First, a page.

As universities begin to publish their press releases, statements and videos outlining how they will run in September, the majority of the content relates to how they will teach and provide services, and how students will physically access campuses – if at all.
There is, however, something else on which we must all begin to focus – the task of creating, continuing and fostering the communities that our universities are known for.
Normal but not new
Many in society have begun to speak of distance learning as being the “new normal” for undergraduate education. I disagree. The technology we are using to teach online has been present for over a decade, particularly prioritised by investments in MOOCs in 2012.
It has had great successes in the professional development realm, yet in mainstream undergraduate higher education people still crave the campus-based, enriching higher education experience students have come to expect.
This higher education is not just about curriculum, it is about the conversations between classes, the recreational sport, the moving out of your parents’ house for the first time, the exchanges, the opportunities, the part-time work and the all-night study sessions in the library.
Our higher education institutions are so rich because we bring so many people together – creating relationships, conversations, teams and committees to discuss, debate and disagree in endless ways about how we view the world. These activities form the foundation of our higher education and at my own institution, the University of Winchester, we have prioritised community in our planning for September, including ensuring students can access campus.
From my experience working in student engagement, it’s clear that activity drives engagement. These activities involve more than one person. They are participatory, dynamic and not fixed. The minimum a student can engage is visiting campus or clicking on the website.
However, the meaningful engagements that can lead to a sense of belonging, build communities and increase student wellbeing all stem from interactions on the campus. Student engagement is not just engagement in educational developments, quality assurance or student voice. It is engagement with new friends in halls, with course friends in the lecture break, and joining a sports team or a society. These rich interactions are what make our students thrive, what students’ unions are built upon, and what makes the higher education experience so fulfilling and life-changing.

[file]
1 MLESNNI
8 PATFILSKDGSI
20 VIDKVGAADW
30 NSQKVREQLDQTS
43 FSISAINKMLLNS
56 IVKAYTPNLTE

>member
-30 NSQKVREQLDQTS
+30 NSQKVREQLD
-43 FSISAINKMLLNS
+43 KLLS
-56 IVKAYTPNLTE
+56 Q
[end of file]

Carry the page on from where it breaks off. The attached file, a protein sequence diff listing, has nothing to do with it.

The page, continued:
In light of the sands shifting beneath our sector’s feet in the present circumstances of Covid-19, interactions and activity will need careful planning. Many universities are looking at a start to the academic year in higher education with social distancing, face to face in smaller groups and online lectures.
So how do we create that same community and sense of belonging, which is cited in research as being preventative of student drop out, enabling the break down of barriers to accessing services and enhancing the overall student experience?
Online didactic teaching alone will not solve the issue, even if our technology platform allows for break-out discussion groups. It will be up to us to create opportunities to break down the barriers to activities for meaningful discussion between students and foster environments that generate those same feelings of cohort identity and belonging. Otherwise the “chat bar” on our platforms will just be a list of mysterious names.
That also involves ensuring that those names are not strangers and that participating or asking questions is not intimidating. Therefore, in the contact time we have, we must ensure we allow time for cohorts to just get to know one another and have informal icebreaking conversations.
I run a blended course and we overcame the barrier to student engagement and community by running a physical two-day retreat at the start of each semester. For those universities who are currently in the throes of planning, could you start your courses with some face-to-face time at a socially distant level? Can students have the opportunity to really speak with one another, so their names are not just a list of strangers in the online lectures later on?
Whose job is this?
In the past it has been central/professional services and SUs that have been expected to create “community”, but this September it will be for academic course teams and course leaders to create relationship-rich, multi-directional social opportunities for students to simply meet one another.
That’s about meeting, discussing how they are doing, why they chose their provider or course and the questions they may have.
Activity drives engagement, and we must not assume that the number of clicks, view time and attendance are measures of engagement. They are passive measures easy to put into numbers for comparison. We should look for rich engagement opportunities from the start of the student journey to create, or continue, some form of online community – with the hope of more physical community in the months ahead.
Otherwise, the first-year students will have far less social connection and belonging to their university experience – and we know what that will mean for achievement and non-completion.